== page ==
Code, Henry Brereton (c.1770–1838), journalist, dramatist, and government agent (whose real name appears to have been Cody), was educated in a seminary. He began his career as a retailer of hose at Skinner Row, Dublin (1793). After the failure of this business and other speculations, he turned his hand to writing and politics. Employed by the Freeman's Journal in the 1790s, he was dismissed for ‘bad behaviour’. The proprietor, Francis Higgins (qv), alleged in 1801 that Code had been a member of the United Irishmen, and had given public readings of Thomas Paine's The rights of man. Nevertheless, during the 1798 rebellion Code acted as a paid government spy and by 1801 was boasting of a £300 per annum ‘place’. He soon joined the staff of the Dublin Evening Post, and influenced editorial policy in favour of the government; assuming full control in 1802, he transformed the paper into a conservative, pro-government mouthpiece. Faced with mounting criticism, he attempted to reassert a semblance of objectivity in the paper, but in the winter of 1803 he was sacked.
Emmet's (qv) rebellion was the subject of Code's first major book, The insurrection of 23 July 1803, in which he praised the government's humane response. Over the next few years Code struggled under the burden of mounting debts, and after numerous requests the Castle finally took pity on him and secured him a sinecure in the customs, from which he was later dismissed. In the 1810s he turned his versatile talents to the stage, where he achieved some notice, but little critical acclaim. ‘The patriot’ (1810), a musical drama, and ‘The Spanish patriots’ (1812), an historical drama, both contained barely disguised pro-government sentiments. In 1813 he produced a drama with songs entitled ‘The Russian sacrifice, or, The burning of Moscow’. A number of compositions penned by Code, and set to music by Sir John Stevenson (qv) and others, achieved a lasting popularity, including ‘The sprig of shillelagh and shamrock so green’ and ‘See our oars with feathered spray’. He is also credited with authorship of ‘Donnybrook fair’. In 1821 he returned to journalism as proprietor and editor of an Orange, pro-government newspaper, the Warder. It was a failure at first, but was revived the following year and gradually achieved by c.1823–4 a subscription of almost 1,000 people, which had doubled by 1829; its anti-catholic sentiments occasionally led to rioting.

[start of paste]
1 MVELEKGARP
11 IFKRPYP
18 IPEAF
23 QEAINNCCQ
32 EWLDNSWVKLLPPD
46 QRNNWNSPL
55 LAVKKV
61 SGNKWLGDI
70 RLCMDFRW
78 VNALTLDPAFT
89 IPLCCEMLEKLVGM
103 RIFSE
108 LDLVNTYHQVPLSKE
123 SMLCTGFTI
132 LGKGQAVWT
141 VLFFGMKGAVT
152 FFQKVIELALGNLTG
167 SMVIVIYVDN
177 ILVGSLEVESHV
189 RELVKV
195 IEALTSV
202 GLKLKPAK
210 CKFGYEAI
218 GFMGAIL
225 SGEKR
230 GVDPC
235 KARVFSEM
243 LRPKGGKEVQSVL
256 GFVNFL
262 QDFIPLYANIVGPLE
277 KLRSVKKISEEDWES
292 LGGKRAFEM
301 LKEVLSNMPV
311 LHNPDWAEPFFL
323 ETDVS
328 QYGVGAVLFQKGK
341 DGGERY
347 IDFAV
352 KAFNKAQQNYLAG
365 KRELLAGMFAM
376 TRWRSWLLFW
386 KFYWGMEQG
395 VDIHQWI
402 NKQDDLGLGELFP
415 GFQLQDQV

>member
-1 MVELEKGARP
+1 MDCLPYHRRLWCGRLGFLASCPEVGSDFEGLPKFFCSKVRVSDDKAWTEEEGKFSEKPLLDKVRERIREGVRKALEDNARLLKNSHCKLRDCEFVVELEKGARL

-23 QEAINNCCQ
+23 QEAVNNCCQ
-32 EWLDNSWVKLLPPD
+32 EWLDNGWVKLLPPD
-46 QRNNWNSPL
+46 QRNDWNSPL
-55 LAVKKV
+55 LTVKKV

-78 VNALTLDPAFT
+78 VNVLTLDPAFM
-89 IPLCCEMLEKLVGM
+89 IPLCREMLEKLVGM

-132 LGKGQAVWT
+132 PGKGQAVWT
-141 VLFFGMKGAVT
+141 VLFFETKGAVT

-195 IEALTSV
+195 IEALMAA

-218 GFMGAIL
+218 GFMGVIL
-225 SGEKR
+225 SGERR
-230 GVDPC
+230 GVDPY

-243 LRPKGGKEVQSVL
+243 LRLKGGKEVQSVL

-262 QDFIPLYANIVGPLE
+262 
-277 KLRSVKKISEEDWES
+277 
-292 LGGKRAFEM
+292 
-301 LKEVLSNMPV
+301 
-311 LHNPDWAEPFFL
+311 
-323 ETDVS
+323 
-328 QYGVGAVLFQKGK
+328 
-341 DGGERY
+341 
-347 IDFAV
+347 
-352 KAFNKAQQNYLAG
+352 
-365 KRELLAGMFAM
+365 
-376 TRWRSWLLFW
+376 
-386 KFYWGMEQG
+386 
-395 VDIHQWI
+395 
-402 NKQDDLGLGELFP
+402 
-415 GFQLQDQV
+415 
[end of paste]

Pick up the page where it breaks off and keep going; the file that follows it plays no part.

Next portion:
There are few details about Code's personal life. He appears to have married: appealing to Robert Peel (qv) for aid for the Warder (1822), he made reference to supporting eight children. (It is possible that John Marsden Code (1805–75), the Brethren minister, was a son; his father's name is listed as ‘Henry’ in TCD records, and it is likely that he was named after Alexander Marsden (qv), under-secretary at Dublin Castle when he was born.) In 1824 Code co-authored, with Thomas Ettingsall, a book entitled Angling excursions of Gregory Greendrake and Geoffrey Greydrake under a pseudonym. He ended his career with the Warder in 1830 and from there drifted into obscurity. He died 27 February 1838. For most of his life he resided at 13 Eccles St., Dublin.